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Re: [csswg-drafts] [css-selectors][css-namespaces] Lexical Scoping (#4061)

From: Chris Eppstein via GitHub <sysbot+gh@w3.org>
Date: Mon, 26 Aug 2019 21:47:01 +0000
To: public-css-archive@w3.org
Message-ID: <issue_comment.created-525046203-1566856020-sysbot+gh@w3.org>
> That is, if a stylesheet opts into namespacing as a <link> attribute, it should do so under a single namespace.

I'm not sure how stylesheet concatenation tools would work in this situation where there are two different namespaced definitions of the same ident but having distinct meanings that shouldn't collide and end up accidentally matching the same elements.

> then you get into weird cases where the browser doesn't know what to do with `buttons:type="text" links:type="text" call-to-action:type="submit"`.

These would have no effect in the browser except to provide hooks for styling. If you wanted the browser button to have a `type=submit` you'd have to have that attribute in the html namespace. The stylesheets could select the type attribute in the html namespace with `[type=submit]` and a stylesheet could select the the `links:type` attribute with the namespaced attribute selector: `[links|type="text"]`. A stylesheet could even select elements at the intersection of these namespaces with something like `[type="submit][call-to-action|type="submit"]`.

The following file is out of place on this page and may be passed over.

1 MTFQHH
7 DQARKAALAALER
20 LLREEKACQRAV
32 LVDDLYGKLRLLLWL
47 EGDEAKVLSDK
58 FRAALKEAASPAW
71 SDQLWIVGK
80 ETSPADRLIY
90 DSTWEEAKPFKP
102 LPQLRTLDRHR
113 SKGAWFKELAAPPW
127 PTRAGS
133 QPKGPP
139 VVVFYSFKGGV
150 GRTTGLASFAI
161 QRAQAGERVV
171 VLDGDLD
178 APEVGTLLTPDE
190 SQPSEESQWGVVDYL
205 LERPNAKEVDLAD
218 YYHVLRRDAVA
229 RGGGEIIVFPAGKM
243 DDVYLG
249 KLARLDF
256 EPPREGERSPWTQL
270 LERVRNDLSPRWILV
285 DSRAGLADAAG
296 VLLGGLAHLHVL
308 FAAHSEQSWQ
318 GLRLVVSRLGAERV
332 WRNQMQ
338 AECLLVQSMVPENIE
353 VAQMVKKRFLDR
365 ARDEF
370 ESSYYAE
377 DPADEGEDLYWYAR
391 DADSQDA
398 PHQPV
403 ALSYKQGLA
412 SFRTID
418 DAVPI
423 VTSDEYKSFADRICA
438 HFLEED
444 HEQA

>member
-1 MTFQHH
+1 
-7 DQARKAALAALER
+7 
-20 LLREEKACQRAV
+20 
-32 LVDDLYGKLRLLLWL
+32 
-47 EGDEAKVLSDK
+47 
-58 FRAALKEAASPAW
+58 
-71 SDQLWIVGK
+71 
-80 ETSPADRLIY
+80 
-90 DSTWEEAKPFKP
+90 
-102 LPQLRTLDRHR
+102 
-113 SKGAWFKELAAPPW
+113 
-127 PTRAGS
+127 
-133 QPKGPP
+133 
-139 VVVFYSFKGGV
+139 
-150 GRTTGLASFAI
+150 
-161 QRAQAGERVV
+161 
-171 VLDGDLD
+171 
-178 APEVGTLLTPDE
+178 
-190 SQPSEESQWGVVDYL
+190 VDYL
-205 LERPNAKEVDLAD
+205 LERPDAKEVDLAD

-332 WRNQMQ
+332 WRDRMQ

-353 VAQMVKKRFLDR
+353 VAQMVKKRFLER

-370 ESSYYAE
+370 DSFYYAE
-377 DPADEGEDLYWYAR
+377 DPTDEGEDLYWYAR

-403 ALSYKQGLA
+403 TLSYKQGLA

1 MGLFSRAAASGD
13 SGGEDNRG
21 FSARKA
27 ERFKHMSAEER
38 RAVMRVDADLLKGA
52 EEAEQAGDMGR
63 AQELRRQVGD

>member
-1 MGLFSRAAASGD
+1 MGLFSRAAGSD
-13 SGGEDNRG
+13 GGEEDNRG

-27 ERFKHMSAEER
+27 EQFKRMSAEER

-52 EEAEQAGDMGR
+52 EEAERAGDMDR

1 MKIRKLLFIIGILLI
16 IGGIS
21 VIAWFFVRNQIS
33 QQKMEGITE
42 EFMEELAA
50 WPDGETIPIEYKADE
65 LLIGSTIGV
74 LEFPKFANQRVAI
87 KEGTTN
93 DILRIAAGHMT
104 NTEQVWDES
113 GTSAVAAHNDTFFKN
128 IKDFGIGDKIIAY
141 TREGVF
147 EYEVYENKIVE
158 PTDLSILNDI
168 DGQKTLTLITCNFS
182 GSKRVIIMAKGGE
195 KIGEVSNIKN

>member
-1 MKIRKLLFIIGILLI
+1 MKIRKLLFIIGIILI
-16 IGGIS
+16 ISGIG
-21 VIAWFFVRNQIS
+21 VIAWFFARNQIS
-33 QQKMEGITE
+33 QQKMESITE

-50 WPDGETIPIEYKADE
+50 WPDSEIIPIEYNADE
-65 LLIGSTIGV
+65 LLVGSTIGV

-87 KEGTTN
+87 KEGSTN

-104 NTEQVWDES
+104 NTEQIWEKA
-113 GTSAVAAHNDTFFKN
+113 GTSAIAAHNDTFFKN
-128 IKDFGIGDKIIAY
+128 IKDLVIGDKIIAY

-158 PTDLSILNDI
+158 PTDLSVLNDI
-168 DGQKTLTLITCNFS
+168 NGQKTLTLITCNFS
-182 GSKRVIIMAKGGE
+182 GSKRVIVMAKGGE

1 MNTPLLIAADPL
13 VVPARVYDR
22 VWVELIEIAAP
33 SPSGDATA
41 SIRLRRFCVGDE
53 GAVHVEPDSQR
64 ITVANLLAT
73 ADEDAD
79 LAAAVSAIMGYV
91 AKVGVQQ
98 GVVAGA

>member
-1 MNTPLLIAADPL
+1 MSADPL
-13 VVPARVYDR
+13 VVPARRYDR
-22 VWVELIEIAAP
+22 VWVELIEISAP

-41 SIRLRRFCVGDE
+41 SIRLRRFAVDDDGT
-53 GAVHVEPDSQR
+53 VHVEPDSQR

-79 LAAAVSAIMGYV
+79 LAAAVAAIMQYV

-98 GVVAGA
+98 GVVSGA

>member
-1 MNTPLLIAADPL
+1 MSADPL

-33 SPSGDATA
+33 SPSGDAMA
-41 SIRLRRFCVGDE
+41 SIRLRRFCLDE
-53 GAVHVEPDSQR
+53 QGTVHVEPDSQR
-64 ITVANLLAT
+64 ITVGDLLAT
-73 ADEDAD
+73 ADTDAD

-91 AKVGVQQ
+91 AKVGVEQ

> So, in other words, this pattern breaks if your CSS contains anything other than classes, such as trying to style all <p> tags within a local tree.

It doesn't. here's how that would work:

```css
@namespace local();
:scope p { color: darkgray; font-size: 16px; }
```
```html
<link rel="namespaced stylesheet" namespace="markdown">
<div id="markdown-container" markdown:class>
  <!-- transformed from markdown -->
  <p>This text is dark gray and has a font size of 16px.</p>
</div>
```

> Your proposal seems to clash with the fundamentals of CSS (and possibly the DOM?).

I must be doing a bad job at describing it then, because there's actually very few new things that I'm proposing here, it's just using document namespaces and syntaxes that the browser already has, to provide some convenience features to make it easier to leverage those things in the context of a css file.

> We can't assume / force that people would only work with classes, and not IDs, element names, or attribute selectors when scoping their styles.

I agree. I didn't make that assumption. My proposal didn't mention attribute selectors nor tag names because they already work with namespaces in css and in html.


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Received on Monday, 26 August 2019 21:47:04 UTC

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